Last Friday California Governor Jerry Brown signed into law California Bill AB 1047 that outlaws motorcycle only checkpoints. The law states in part:
(a) Other states have established motorcycle only checkpoints to address the growing problem of increased motorcycle fatalities.
(b) It is the intent of the Legislature to prohibit the establishment of motorcycle only checkpoints in California and that this prohibition is in no way intended to affect the establishment or conduct of other enforcement programs conducted by state or local law enforcement agencies.
The bill amends the current section of the state vehicle code (Section 2814.1) that allows “safety checkpoints.” Road blocks are still allowed in California if all vehicles are stopped.
New York Decision
The amendment to the California vehicle code is a response to a federal case in New York last year that found that motorcycle only checkpoints do not violate the Fourth Amendment to the Constitution. The case was titled was Michael Wagner, Levi Ingersoll, Ken Fenwick and Sidney Alpaugh versus David J. Swarts et al.
The four plaintiffs were all involved in one of 17 “motorcycle safety checkpoints” conducted in the state of New York in 2008. All of the checkpoints were constructed on roads leading to or from large motorcycle rallies. A total of 1,064 tickets were issued. Nine hundred and sixty-five of the tickets were either for non-safety offenses or for wearing the wrong kind of helmet. Bikers were detained between 30 and 45 minutes each.
The rationale behind the dragnets was called the “Statewide Motorcycle Enforcement and Education Initiative.” Its stated goal was to address the “alarming increase in motorcycle crashes . . . over the past decade,” and the escalating “number of motorcycles traveling New York’s roadways.” This safety effort was largely implemented by cops dressed in riot gear.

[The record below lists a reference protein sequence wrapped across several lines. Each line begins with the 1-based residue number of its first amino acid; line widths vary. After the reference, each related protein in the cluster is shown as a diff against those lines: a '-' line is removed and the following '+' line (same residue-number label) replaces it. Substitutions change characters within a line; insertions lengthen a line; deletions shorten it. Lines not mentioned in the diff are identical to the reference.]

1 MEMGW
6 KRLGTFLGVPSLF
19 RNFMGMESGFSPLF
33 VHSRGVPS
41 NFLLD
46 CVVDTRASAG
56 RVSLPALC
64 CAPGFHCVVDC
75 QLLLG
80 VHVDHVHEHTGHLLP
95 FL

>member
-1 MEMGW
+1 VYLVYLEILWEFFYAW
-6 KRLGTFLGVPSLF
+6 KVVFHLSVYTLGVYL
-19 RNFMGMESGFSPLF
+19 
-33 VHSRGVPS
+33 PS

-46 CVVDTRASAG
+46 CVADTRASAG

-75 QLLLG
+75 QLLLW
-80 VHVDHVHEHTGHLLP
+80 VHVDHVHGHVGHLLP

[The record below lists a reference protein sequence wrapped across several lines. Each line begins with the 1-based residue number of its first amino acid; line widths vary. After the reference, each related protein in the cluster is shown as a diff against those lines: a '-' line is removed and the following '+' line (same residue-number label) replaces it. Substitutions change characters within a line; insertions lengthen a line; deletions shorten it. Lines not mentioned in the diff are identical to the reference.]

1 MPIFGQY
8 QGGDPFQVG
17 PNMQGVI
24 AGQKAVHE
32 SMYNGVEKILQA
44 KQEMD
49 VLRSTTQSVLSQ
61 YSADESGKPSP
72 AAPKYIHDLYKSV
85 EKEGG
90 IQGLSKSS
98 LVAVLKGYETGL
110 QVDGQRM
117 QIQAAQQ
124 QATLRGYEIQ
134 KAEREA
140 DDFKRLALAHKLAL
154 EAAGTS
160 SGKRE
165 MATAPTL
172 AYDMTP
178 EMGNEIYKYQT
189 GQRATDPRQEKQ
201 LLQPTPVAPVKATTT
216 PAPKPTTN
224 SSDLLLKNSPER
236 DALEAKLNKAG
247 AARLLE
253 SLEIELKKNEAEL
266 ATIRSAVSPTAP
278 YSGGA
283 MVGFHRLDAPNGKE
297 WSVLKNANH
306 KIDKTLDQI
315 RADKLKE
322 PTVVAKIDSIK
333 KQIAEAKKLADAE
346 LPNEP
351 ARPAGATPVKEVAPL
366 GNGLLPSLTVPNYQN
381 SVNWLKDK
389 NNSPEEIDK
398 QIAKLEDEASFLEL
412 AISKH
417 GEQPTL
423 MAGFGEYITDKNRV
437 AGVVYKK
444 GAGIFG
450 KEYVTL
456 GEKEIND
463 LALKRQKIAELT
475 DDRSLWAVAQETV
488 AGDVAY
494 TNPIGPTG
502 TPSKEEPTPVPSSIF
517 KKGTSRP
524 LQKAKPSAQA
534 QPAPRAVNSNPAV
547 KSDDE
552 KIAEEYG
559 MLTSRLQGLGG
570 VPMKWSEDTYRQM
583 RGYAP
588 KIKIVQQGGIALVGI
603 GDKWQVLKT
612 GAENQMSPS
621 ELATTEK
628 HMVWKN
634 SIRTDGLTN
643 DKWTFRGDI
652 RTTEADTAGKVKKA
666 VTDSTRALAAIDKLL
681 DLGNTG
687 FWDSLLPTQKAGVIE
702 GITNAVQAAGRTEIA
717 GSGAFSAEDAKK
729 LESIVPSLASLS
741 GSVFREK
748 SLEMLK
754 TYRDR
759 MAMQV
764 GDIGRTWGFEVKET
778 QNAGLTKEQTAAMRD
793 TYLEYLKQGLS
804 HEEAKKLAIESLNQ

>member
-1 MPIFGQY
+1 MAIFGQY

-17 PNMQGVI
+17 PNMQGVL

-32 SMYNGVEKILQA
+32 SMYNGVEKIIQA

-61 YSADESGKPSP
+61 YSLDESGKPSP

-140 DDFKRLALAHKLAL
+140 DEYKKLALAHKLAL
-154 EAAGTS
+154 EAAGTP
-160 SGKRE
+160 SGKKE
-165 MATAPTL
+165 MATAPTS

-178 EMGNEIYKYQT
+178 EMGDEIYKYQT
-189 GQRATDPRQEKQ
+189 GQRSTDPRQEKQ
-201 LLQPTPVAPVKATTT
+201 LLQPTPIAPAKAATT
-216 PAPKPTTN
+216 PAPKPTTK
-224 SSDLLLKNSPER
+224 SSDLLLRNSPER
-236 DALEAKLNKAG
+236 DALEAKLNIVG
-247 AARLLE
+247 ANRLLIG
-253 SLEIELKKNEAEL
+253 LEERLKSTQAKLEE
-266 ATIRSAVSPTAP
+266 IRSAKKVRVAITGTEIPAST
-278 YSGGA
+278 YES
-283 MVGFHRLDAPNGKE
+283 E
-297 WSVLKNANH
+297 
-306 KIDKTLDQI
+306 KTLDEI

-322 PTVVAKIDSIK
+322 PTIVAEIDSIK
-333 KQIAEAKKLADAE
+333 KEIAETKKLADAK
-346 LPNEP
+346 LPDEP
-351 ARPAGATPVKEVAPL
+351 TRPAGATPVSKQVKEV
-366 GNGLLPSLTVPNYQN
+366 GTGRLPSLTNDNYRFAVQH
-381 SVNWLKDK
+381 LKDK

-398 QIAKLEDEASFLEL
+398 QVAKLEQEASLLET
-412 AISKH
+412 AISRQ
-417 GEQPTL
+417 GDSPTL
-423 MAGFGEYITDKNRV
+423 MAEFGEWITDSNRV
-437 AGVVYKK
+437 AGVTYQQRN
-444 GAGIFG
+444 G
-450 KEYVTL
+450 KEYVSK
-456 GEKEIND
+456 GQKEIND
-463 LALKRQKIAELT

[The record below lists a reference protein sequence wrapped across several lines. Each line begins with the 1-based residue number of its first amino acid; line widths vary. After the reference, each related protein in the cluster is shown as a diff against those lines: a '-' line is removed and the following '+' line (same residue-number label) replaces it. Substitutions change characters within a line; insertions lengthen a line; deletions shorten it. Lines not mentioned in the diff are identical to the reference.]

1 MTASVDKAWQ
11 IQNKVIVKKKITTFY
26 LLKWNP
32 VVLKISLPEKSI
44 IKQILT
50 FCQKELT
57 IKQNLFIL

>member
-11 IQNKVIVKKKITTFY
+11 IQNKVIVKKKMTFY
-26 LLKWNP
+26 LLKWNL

The checkpoints in the New York case ignored “speed” and “alcohol;” and were conducted by officers of the New York State Police Special Investigation Unit and gang task force for the purposes of “criminal interdiction.” The checkpoints were paid for by a grant that was intended to fund “overtime for intelligence gathering and subsequent criminal and traffic enforcement resulting from this effort.”
The Fourth Amendment, states “The right of the people to be secure in their persons, houses, papers, and effects, against unreasonable searches and seizures, shall not be violated, and no Warrants shall issue, but upon probable cause, supported by Oath or affirmation, and particularly describing the place to be searched, and the persons or things to be seized.”
Over the centuries, an “unreasonable search” has generally become understood to mean a search or seizure conducted without the “individualized suspicion of wrongdoing.” A giant exception to this definition of “unreasonable” is something called the “special needs” doctrine. This doctrine allows, for example, “sobriety checkpoints.” Judge Sharpe extended the doctrine to include mass stops of bikes to search for “safety violations” like loud exhausts.
In his decision, Judge Sharpe wrote, “The court concludes the checkpoints were enacted to promote motorcycle safety, a manifest public interest; they were effective in addressing this interest; and that any interference with individual liberties was not only minimal, but also grossly outweighed by the interest advanced,”
The California Bill will prevent that kind of fatuous, judicial sophistry in California.